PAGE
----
The process in which atomic orbitals of different shapes and energy mix and form an equivalent number of new atomic orbitals of the same shape and energy is known as Orbital Hybridization. These new orbitals are known as Hybridized orbitals.
Hybridization’s process got its consideration when some problems were faced in the case of the bonding of some atoms. For example, the electronic configuration of carbon is;
6C = 1S2, 2S2, 2P2
K = 2, L = 4, (2 paired and 2 unpaired)
C has only 2 unpaired electrons in its valence shell, so it should always form only two bonds according to valence bond theory.
However, in all organic compounds, C has formed four covalent bonds. It is because of the transference of one of the 2S electron to the empty 2P. Thus, due to a greater number of unpaired electrons (4 unpaired electrons), C gets more energetic and acquire the excited state (high-energy state).
6C = 1S2, 2S2, 2P2 (Ground state (low energy state) electronic configuration)
6C = 1S2, 2S1, 2P3 (Excited state electronic configuration)
Now C can form 4 covalent bonds. However, as in all the 4 bonds, one S orbital is involved whose shape is different from P orbitals. In addition, its energy is lower (being closer to the nucleus) than P orbitals, thus all 4 bonds C will not be the same (same length and energy).
Therefore, to avoid this problem and to form all bonds of the same energy and length, carbon undergoes the process of Hybridization after exciting and bond formation.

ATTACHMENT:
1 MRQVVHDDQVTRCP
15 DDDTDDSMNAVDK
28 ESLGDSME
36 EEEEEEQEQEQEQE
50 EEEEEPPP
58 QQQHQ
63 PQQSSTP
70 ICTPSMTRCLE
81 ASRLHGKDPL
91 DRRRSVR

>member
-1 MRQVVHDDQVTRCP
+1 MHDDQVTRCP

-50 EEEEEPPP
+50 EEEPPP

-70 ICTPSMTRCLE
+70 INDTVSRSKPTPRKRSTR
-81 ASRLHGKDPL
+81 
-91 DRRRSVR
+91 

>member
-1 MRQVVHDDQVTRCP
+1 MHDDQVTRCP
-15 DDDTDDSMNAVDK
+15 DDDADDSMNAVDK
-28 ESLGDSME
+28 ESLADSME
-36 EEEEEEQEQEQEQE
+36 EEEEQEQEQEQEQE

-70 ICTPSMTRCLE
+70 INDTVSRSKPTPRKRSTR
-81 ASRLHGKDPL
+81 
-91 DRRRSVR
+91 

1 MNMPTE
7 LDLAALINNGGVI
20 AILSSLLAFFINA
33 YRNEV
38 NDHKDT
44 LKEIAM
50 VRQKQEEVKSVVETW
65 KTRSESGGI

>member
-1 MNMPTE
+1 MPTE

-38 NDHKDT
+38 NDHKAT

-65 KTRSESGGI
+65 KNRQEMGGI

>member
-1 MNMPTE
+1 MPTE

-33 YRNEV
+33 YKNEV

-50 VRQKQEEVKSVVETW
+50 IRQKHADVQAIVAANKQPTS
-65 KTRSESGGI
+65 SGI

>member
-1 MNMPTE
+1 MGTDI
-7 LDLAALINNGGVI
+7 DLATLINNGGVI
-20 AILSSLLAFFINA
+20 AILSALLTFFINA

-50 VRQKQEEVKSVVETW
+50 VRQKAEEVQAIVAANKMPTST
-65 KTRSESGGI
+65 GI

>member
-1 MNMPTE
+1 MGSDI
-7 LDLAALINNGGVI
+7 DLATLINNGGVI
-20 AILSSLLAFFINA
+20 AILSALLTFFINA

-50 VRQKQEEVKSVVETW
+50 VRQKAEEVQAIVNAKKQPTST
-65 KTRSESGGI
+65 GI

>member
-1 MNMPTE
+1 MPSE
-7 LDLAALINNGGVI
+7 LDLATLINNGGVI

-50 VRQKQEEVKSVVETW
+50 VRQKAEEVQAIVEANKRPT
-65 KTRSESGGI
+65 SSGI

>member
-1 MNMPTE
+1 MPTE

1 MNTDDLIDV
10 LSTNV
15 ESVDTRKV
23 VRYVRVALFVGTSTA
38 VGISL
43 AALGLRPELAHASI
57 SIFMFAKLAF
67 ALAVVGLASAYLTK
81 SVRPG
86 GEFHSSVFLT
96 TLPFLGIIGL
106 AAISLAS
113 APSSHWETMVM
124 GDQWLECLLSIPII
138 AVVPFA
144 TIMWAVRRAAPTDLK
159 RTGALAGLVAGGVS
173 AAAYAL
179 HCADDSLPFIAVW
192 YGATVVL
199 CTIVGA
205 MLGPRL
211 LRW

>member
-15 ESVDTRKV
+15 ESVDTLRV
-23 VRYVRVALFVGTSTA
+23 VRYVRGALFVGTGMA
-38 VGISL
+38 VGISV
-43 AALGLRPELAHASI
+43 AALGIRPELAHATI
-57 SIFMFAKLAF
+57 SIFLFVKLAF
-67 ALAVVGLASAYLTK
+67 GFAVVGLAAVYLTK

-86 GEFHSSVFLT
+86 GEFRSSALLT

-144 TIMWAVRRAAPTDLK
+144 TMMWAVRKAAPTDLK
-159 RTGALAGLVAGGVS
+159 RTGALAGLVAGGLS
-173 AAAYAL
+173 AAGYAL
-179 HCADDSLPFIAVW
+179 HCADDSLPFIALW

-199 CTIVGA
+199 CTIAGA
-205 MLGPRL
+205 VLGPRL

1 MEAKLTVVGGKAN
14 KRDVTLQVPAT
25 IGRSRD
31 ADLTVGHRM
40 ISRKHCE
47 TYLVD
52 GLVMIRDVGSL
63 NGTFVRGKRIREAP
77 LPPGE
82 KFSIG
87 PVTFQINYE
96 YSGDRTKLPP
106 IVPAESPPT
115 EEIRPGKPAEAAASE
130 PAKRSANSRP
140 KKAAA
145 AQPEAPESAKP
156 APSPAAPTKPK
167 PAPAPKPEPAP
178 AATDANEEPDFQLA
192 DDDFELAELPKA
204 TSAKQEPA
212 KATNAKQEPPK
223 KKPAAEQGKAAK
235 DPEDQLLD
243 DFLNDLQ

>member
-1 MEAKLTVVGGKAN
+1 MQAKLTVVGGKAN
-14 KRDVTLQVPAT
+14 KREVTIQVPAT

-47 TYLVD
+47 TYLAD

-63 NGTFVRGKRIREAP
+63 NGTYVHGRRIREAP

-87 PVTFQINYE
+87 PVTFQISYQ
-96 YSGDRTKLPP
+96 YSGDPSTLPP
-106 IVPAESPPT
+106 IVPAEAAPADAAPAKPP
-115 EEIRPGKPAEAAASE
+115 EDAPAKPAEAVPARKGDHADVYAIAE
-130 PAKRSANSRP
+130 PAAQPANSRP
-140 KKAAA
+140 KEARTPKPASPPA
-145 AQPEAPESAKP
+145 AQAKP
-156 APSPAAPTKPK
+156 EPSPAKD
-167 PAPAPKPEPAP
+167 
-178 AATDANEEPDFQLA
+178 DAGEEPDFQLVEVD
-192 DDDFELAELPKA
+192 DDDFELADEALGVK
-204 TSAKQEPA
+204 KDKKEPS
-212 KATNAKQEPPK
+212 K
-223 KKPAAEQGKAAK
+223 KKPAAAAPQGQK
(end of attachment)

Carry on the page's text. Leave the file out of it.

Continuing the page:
The shape of a hybrid orbital is two-lobed; one lobe is larger while the other one is smaller. The energy of a hybrid orbital is less than the energy of P orbitals and larger than the energy of S orbitals, so we can say that the hybrid orbitals are closer to the nucleus than P orbitals, while away from the nucleus as compared to S orbitals.
Types of Orbital Hybridization
Although there are several types of Orbital Hybridization, the following three are the most simple and main types.
1) SP3 Hybridization
2) SP2 Hybridization
3) SP Hybridization
1) SP3 Hybridization:
The Hybridization in which one S and three P orbitals intermix and form four hybrid orbitals of the same shape and energy is known as SP3 Hybridization. Each hybrid orbital is known as an SP3 hybrid orbital.
In each SP3 hybrid orbital, the S character is only 25%, while the P character is 75%. Therefore, these 4 SP3 hybrid orbitals will not be very close to the nucleus as they will be near P and away from S orbital.
These four SP3 hybrid orbitals arrange themselves in a tetrahedral geometry. The angle between any two SP3 hybrid orbitals is 109.5o.
Methane (CH4) molecule:
In the methane (CH4), carbon undergoes SP3 Hybridization; therefore, CH4 has a tetrahedral geometry with a bond angle of 109.5o.
6C = 1S2, 2S2, 2P2 (Round state)
6C = 1S2, 2S2, 2P3 (Excited-state)
2) SP2 Hybridization:
The Hybridization in which one S and two P orbitals of different shapes and energy mix to form 3 hybrid orbitals is known as SP2 Hybridization. Each hybrid orbital is known as SP2 hybrid orbital. In each SP2 hybrid orbital, the S character is 33.33%, while the P character is 66.66%.